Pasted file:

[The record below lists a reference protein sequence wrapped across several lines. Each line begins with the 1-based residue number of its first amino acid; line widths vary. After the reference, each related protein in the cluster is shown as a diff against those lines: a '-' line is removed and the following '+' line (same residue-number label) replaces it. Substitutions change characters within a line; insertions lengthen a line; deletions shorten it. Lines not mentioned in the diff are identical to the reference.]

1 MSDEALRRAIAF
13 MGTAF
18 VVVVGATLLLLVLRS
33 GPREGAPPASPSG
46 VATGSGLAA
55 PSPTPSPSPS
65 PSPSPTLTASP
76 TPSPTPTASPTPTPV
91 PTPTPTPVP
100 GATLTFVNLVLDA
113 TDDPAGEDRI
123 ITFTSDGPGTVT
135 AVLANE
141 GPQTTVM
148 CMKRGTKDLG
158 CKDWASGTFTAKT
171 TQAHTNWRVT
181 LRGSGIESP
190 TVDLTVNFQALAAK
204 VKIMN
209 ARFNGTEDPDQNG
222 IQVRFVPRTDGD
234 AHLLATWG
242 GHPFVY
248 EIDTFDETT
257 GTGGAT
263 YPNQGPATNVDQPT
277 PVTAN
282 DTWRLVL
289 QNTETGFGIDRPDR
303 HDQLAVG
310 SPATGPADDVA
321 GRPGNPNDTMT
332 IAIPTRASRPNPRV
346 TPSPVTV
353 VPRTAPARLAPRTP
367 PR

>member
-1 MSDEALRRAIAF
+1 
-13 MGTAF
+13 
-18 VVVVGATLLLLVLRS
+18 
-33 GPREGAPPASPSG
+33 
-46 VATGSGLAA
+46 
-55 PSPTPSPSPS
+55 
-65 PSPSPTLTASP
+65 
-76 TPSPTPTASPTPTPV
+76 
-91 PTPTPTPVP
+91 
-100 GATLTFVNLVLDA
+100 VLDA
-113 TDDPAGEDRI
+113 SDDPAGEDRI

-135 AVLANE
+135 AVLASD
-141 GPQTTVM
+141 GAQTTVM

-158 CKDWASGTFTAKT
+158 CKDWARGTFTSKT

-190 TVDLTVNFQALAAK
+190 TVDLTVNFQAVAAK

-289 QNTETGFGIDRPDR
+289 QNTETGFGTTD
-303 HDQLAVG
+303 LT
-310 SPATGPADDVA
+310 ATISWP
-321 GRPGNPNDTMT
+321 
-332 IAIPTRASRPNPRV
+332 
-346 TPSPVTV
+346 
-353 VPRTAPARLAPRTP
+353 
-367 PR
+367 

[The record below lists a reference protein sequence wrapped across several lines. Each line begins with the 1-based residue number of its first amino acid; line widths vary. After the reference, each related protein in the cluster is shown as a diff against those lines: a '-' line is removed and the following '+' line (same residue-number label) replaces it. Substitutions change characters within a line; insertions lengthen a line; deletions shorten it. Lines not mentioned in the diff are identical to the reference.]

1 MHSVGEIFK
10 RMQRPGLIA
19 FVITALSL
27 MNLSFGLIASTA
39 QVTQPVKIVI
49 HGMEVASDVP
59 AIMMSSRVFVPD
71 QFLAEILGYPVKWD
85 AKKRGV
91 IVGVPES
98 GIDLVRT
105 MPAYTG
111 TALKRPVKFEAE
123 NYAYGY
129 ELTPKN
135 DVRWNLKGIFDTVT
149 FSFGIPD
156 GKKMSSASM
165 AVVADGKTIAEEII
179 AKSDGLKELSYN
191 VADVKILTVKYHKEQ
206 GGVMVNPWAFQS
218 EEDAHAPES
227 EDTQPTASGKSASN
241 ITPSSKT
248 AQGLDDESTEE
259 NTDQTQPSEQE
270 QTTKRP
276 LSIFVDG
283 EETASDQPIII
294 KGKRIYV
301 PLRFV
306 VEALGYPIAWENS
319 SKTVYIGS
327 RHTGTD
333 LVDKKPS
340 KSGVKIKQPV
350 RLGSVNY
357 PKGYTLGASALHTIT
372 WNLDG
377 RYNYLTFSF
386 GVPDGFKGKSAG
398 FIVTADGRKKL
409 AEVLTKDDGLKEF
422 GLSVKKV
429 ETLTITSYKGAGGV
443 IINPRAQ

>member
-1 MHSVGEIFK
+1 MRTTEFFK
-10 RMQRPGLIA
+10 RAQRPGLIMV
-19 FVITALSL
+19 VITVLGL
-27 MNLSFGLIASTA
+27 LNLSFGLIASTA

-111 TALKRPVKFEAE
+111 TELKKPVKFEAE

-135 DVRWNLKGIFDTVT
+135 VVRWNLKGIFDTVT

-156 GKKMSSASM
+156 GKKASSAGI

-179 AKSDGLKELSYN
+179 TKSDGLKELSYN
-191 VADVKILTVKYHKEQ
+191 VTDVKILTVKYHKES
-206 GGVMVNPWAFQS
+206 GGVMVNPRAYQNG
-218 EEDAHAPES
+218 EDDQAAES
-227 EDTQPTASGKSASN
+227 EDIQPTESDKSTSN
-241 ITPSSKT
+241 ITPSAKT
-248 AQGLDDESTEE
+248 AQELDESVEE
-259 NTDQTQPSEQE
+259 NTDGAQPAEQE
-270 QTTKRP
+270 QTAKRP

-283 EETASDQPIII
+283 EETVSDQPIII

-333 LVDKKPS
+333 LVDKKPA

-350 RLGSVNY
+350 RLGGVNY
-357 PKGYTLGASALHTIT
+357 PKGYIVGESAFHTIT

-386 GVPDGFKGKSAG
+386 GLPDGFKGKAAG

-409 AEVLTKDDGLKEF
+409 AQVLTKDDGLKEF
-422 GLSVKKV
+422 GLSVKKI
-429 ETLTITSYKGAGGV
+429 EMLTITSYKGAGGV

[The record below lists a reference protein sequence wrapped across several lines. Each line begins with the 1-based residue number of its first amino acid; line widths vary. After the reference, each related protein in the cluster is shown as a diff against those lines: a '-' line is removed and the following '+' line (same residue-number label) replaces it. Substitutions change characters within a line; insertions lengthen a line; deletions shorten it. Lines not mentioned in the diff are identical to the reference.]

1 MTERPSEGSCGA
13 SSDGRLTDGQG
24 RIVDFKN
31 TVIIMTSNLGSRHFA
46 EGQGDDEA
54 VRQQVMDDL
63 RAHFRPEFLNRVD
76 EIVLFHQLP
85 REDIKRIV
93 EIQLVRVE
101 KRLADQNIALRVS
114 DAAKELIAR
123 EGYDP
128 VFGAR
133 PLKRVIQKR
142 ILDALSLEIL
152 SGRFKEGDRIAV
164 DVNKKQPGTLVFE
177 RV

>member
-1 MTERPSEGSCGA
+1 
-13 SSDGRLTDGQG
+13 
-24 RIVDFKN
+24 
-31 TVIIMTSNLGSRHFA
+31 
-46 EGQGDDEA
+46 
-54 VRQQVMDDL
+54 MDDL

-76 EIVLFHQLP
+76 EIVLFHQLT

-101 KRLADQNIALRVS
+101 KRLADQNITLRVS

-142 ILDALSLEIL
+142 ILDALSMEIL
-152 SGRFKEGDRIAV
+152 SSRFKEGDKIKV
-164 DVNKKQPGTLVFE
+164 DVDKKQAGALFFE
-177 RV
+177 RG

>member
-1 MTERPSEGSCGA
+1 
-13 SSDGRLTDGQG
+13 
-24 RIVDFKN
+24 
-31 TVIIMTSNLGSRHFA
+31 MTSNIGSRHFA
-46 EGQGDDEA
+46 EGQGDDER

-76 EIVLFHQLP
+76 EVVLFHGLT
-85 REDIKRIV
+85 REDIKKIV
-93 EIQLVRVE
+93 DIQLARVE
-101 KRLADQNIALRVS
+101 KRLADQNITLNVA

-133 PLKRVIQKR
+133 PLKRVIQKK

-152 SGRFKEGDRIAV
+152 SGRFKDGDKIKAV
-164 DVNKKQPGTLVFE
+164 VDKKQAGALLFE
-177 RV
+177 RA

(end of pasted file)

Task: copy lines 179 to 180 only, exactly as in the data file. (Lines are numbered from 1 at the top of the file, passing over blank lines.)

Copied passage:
-422 GLSVKKV
+422 GLSVKKI